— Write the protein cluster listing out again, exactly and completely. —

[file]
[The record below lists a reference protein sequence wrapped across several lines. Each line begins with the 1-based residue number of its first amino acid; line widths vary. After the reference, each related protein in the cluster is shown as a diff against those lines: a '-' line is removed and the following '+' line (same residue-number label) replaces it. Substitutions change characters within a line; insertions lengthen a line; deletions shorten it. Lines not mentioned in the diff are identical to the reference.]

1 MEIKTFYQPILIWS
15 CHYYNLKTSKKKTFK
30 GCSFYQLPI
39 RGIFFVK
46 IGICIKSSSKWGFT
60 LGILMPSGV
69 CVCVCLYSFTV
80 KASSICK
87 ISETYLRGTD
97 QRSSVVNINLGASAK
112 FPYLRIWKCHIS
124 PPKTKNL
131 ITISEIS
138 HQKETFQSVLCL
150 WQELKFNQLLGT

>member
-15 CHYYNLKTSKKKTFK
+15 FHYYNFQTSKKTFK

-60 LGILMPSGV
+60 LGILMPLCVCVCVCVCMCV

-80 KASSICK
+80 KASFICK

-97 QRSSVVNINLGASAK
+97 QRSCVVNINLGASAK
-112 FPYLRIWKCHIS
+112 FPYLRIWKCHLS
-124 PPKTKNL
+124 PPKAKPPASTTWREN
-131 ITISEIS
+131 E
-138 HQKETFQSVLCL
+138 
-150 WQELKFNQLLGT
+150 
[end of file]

[The record below lists a reference protein sequence wrapped across several lines. Each line begins with the 1-based residue number of its first amino acid; line widths vary. After the reference, each related protein in the cluster is shown as a diff against those lines: a '-' line is removed and the following '+' line (same residue-number label) replaces it. Substitutions change characters within a line; insertions lengthen a line; deletions shorten it. Lines not mentioned in the diff are identical to the reference.]

1 MEIKTFYQPILIWS
15 CHYYNLKTSKKKTFK
30 GCSFYQLPI
39 RGIFFVK
46 IGICIKSSSKWGFT
60 LGILMPSGV
69 CVCVCLYSFTV
80 KASSICK
87 ISETYLRGTD
97 QRSSVVNINLGASAK
112 FPYLRIWKCHIS
124 PPKTKNL
131 ITISEIS
138 HQKETFQSVLCL
150 WQELKFNQLLGT

>member
-15 CHYYNLKTSKKKTFK
+15 FHYYNFQTSKKTFK

-60 LGILMPSGV
+60 LGILMPLCVCVCVCVCMCV

-80 KASSICK
+80 KASFICK

-97 QRSSVVNINLGASAK
+97 QRSCVVNINLGASAK
-112 FPYLRIWKCHIS
+112 FPYLRIWKCHLS
-124 PPKTKNL
+124 PPKAKPPASTTWREN
-131 ITISEIS
+131 E
-138 HQKETFQSVLCL
+138 
-150 WQELKFNQLLGT
+150 